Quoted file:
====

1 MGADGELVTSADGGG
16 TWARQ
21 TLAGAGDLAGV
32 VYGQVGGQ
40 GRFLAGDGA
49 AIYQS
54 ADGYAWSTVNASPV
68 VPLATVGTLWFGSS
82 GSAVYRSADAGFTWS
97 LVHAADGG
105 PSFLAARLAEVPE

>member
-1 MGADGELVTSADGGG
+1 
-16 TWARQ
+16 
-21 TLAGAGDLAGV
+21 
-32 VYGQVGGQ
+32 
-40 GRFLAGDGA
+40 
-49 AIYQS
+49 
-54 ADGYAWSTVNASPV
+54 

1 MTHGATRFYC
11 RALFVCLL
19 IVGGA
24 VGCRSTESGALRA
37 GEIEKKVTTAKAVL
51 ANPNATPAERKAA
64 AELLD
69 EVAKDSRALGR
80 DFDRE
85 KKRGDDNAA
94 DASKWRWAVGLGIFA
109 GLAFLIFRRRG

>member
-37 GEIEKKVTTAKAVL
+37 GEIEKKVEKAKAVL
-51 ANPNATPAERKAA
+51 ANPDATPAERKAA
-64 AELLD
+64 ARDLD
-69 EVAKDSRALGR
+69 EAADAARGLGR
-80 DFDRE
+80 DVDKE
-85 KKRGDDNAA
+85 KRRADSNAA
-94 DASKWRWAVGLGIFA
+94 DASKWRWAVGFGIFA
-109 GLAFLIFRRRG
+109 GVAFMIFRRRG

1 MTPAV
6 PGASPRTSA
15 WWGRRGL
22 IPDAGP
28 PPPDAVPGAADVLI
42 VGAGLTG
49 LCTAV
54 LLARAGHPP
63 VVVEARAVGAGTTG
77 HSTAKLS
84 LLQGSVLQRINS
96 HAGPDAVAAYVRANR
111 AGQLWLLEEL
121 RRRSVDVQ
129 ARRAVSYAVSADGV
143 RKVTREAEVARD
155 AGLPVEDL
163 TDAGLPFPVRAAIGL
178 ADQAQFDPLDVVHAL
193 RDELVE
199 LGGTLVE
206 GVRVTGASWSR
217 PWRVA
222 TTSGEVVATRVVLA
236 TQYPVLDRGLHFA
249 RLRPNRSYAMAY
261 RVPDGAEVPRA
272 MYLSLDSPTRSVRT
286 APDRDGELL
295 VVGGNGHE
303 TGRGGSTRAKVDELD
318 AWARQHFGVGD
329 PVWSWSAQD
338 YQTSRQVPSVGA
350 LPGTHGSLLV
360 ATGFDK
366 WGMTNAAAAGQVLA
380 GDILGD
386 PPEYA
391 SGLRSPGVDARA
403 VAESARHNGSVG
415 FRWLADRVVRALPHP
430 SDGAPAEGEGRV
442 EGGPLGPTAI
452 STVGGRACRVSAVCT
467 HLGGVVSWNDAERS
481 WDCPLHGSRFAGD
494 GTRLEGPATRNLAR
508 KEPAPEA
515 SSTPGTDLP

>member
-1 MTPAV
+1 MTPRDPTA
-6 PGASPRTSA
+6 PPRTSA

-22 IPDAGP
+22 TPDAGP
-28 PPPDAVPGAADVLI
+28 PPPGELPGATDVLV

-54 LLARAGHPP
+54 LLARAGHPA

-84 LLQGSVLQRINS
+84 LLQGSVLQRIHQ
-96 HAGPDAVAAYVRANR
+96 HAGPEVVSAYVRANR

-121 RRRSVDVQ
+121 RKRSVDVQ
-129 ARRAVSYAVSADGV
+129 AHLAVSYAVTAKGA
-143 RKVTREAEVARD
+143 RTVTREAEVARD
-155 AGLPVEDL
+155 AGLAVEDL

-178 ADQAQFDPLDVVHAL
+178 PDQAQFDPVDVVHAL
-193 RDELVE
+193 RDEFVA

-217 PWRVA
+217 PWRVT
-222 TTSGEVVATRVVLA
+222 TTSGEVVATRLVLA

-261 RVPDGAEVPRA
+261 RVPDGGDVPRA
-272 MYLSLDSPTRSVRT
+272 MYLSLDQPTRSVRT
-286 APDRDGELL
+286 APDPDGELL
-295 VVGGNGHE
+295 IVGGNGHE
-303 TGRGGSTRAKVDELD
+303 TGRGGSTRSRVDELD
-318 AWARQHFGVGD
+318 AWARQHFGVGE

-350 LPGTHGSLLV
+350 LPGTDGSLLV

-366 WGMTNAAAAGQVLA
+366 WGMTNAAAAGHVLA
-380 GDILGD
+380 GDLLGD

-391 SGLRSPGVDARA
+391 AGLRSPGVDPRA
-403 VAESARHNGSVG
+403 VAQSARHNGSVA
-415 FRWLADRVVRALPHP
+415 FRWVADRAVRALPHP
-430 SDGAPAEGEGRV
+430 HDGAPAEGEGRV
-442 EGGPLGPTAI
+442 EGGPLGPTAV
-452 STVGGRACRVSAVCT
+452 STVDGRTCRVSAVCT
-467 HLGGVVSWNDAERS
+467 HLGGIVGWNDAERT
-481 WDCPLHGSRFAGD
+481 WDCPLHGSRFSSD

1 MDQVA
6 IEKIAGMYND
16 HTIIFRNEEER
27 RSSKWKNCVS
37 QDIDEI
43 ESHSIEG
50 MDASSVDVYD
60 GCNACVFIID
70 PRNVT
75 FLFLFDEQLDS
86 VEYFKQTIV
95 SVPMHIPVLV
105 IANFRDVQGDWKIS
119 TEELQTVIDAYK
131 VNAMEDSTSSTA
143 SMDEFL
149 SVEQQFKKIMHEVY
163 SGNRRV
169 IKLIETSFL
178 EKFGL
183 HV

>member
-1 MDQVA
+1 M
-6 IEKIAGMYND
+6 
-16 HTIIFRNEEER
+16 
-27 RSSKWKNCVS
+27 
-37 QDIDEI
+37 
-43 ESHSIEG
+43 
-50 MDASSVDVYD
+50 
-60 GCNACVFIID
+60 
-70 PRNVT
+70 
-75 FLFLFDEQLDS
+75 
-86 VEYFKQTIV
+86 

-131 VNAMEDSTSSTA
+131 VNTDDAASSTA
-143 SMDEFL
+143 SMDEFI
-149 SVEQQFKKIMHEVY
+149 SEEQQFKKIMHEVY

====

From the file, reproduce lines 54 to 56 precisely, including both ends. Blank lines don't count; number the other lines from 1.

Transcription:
-109 GLAFLIFRRRG
+109 GVAFMIFRRRG

1 MTPAV